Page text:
Golden Retriever Facts
Temperament: Golden retrievers have an outgoing, devoted, and friendly personality, making this type of dog a great addition to any family. They maintain a playful and energetic approach to life longer than some other breeds, so be ready to play lots of fetch with your golden retriever!
Training: Golden retrievers are also incredibly intelligent and eager to please, which makes them easy to train. Basic obedience and house-training skills, including potty training and not digging, should be taught when your golden retriever is a puppy. With more advanced training, golden retrievers can serve as guide dogs for the blind, rescue dogs, and hunting dogs.
Care and grooming: Golden retrievers need plenty of exercise; they love playing outdoors and swimming. As far as care, the golden retriever has a thick, water-repellent double-coat, which can be wavy or straight. Its coat needs to be brushed twice a week to help control shedding. Golden retrievers have strong, fast-growing nails that require regular trimming or grinding to prevent overgrowth, splitting, and cracking. Teeth should be regularly brushed with a dog-specific toothpaste.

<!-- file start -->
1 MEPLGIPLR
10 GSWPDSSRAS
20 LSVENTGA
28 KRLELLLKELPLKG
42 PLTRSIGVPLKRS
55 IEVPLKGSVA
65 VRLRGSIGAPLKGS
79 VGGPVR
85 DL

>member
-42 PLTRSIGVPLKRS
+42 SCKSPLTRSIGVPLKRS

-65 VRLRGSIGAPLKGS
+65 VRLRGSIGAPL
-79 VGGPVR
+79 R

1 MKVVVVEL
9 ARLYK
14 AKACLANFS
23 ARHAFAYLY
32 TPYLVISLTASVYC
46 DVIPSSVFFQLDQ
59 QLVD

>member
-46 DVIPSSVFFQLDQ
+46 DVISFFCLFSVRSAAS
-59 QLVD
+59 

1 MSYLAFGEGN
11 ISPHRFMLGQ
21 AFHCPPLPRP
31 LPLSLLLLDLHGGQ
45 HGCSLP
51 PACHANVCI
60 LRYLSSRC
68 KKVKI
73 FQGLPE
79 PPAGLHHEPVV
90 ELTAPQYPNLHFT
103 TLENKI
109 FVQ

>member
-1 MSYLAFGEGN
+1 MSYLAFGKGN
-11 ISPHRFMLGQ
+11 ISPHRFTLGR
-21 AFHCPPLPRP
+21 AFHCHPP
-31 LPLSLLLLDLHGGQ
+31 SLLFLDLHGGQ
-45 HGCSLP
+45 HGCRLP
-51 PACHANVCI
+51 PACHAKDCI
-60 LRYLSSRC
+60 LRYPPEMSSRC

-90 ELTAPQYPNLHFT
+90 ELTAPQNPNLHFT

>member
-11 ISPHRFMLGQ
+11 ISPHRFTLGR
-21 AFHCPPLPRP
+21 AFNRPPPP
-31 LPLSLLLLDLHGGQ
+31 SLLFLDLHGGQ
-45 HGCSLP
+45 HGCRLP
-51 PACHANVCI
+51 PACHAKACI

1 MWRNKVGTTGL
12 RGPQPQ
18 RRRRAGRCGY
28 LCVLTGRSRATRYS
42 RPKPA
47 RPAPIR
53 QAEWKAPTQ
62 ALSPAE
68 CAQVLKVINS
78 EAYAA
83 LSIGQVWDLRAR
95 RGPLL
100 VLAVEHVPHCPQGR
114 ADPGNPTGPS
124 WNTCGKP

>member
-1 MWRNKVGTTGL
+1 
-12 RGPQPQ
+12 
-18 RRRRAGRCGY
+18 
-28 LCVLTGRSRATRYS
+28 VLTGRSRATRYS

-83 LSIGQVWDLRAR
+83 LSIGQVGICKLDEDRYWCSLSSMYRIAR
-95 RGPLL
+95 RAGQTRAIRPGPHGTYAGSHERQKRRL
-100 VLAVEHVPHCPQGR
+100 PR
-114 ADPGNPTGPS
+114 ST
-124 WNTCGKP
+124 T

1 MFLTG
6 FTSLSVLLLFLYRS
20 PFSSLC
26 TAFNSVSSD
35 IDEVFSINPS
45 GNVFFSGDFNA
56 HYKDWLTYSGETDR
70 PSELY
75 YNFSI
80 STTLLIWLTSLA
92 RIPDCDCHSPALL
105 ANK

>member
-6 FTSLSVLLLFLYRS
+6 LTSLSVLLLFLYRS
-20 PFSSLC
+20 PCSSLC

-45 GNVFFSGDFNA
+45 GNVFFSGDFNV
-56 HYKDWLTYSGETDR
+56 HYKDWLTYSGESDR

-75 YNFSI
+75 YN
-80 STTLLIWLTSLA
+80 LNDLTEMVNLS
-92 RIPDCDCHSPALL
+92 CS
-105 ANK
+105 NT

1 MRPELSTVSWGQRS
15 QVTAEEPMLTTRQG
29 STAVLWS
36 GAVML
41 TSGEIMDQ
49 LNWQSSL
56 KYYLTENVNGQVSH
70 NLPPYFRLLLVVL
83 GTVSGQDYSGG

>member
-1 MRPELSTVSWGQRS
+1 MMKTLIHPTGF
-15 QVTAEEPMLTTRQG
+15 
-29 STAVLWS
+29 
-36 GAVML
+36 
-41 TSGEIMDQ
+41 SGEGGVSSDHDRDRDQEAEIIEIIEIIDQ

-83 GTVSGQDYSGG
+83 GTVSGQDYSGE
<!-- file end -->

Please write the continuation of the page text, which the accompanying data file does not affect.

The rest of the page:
Health: Golden retrievers are generally a healthy breed with a life span of 12 to 14 years. However, there may be some health issues, such as hip and elbow dysplasia, eye disease, and cardiac disease.
Food: Good nutrition, including proper food, is very important throughout a golden retriever's life. Typically, a male golden retriever's height should be 23 – 24 inches and weight between 65 – 75 pounds; a female golden retriever's height should be 21-1/2 to 22-1/2 inches and weight between 55 – 65 pounds. Many dog food companies have breed-specific formulas, depending on the size of your dog. The golden retriever is a large breed dog, so consider working with your veterinarian to determine the best diet to ensure your pet remains healthy.